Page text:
Whether or not (consciously) intended as such, young Sheldon's family background is actually remarkably similar to that of Star Trek creator Gene Roddenberry; like young Roddenberry, Sheldon is an atheist growing up in conservative Texas, has one brother and one sister, a devout Baptist mother who forces her offspring to attend religious gatherings, a non-religious father who is a Vietnam War veteran (Roddenberry's father was a World War I veteran), as well as having an aversion to his family situation. And like Roddenberry, Sheldon will go on to make a living for himself in California.

Season 1 (2017-2018)

"A Patch, a Modem, and a Zantac" (Ep. 06)

NASA engineer Dr. Ronald Hodges appears as a guest speaker in Sheldon's science class and does not take his idea about VTVL technology seriously. When cornered by Sheldon, Hodges tries to divert attention of his classmates by changing the subject to the sanitation technology for astronauts by asking the class, "Who wants to know where Captain Kirk has gone where no one has gone before?" Later Sheldon proves to Hodges that his theories are sound, but a chastised Hodges admits that technology has not advanced enough to implement his theories, after which a validated Sheldon lets the matter rest.

Decades later, it turned out that Elon Musk has surreptitiously used Sheldon's scientific notes, he somehow had acquired, to successfully have a booster rocket return to Earth on its own accord.

This was Musk's second appearance in the franchise after his first one in the main series. Musk's spaceflight company SpaceX was the first one that managed to have a booster rocket successfully return from outer space on its own accord on 21 December 2015.
The space toilet related "where no one has gone before" joke had already been used in the main series "The Classified Materials Turbulence" episode.

"Spock, Kirk, and Testicular Hernia" (Ep. 09)

Sheldon and Meemaw finish watching "The Return of the Archons", with Sheldon wholeheartedly identifying with Kirk's "You'd make a splendid computer, Mister Spock" remark, whereas Meemaw expresses her affinity for Kirk's swashbuckling nature.

Later Sheldon uses Kirk's cheating on the Kobayashi Maru scenario to justify his own rule-breaking after Georgie admitted to cheating on his math test.

As with all the other Original Series and TNG clippings seen on the family's TV set, the picture quality of the supposedly VHS recordings and/or syndicated airings is such that they are clearly taken from later home video versions of the series – DVD quality at the very least. This is in contrast to Sagan's Cosmos clippings which do show their age.

"Dolomite, Apple Slices, and a Mystery Woman" (Ep. 15)

Sheldon and his only two school friends discuss the names NASA has given its fleet of space shuttle orbiters at lunch, during which Sheldon opines that he is not too pleased with their first one having been called Enterprise, as he deems it a Star Trek-only exclusive name.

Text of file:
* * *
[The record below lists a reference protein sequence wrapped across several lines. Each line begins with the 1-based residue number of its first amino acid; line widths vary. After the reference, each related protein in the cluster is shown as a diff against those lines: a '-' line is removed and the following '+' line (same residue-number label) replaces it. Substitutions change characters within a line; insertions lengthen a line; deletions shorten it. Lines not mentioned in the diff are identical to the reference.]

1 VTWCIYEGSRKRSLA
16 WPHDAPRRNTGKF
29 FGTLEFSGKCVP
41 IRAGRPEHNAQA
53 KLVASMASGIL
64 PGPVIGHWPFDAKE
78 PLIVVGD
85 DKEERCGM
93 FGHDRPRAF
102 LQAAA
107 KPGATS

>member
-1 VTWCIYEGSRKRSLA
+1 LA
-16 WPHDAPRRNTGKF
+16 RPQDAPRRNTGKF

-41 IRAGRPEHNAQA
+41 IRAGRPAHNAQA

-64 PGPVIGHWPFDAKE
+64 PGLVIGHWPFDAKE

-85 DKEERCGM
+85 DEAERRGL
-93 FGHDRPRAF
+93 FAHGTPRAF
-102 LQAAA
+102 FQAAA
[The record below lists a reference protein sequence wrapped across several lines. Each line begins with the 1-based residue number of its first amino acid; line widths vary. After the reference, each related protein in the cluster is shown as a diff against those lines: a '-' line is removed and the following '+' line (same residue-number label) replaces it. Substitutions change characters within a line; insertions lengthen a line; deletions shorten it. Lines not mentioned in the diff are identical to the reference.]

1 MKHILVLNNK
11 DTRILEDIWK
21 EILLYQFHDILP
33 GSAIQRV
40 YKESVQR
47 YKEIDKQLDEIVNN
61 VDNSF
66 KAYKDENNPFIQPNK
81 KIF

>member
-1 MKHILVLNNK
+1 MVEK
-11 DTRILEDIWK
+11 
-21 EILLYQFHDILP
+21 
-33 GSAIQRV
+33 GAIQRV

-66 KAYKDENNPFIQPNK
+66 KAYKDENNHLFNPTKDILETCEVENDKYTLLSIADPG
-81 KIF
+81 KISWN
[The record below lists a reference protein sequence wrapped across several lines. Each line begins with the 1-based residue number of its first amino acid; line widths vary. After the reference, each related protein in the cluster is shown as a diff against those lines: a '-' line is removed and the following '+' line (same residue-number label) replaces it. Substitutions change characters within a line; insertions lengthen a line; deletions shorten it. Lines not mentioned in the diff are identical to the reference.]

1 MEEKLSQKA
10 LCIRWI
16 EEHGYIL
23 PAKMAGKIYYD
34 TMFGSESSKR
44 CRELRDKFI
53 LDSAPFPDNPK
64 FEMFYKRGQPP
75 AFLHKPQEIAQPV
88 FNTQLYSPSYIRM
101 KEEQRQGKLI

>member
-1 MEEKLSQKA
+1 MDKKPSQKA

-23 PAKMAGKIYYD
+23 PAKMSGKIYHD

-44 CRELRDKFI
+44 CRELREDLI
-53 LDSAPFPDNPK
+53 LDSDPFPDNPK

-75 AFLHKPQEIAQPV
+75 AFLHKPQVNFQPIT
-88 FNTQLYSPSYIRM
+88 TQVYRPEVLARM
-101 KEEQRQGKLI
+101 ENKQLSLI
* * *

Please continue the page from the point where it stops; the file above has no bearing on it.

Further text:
Unfortunately for Sheldon, his fellow "Trekkies" were of decidely different mind, as it were they who pressured NASA through a masssive letter campaign to (re-)name their very first orbiter, originally named Constitution, after the fictional starship.

Season 2 (2018-2019)

"A Rival Prodigy and Sir Isaac Neutron" (Ep. 02)

Sheldon is joined in his class by another child prodigy, Paige, which does not sit well with him and he starts to experience bouts of jealously. His mother Mary on the other hand is overjoyed with the advent of another family with a gifted child and invites Paige and her parents to come over, hoping to exchange notes. Sheldon opposes this however, but Mary wins him over by pointing out to him that he had at first also opposed the new Star Trek series The Next Generation for not having Dr. Spock in it. After correcting his mother that it was Mr. Spock, he sees the "logic" of her argument – and after Mary had played the guilt trip card on her son that she realy could do with a likeminded friend – , and subsequently prepares himself for the visit by re-watching "Plato's Stepchildren" in which Dr. McCoy stated, "The release of emotions, Mr. Spock, is what keeps us healthy - emotionally healthy, that is," after which he decides to adhere to the Vulcan principle of kohlinar, just before his brother George, Jr. decides not to want to watch that "crap" and switches channel. Sheldon's intent comes to naught however, when, to his utter horror, Paige embraces him upon arrival, causing Sheldon to conclude that McCoy was idiotic in his observations. After Paige additionally and soundly beats him at a game of chess, Sheldon hears red alert bells go off in his mind's eye.

Mary has been far from being the only one confusing Dr. Spock with Mr. Spock, as this topic has come up in numerous other shows besides this one. Similarly, Sheldon initial aversion to a new Star Trek show without the classic cast was shared by countless fellow "Trekkies", who vehemently protested the new show prior to, and during the airing of its first season.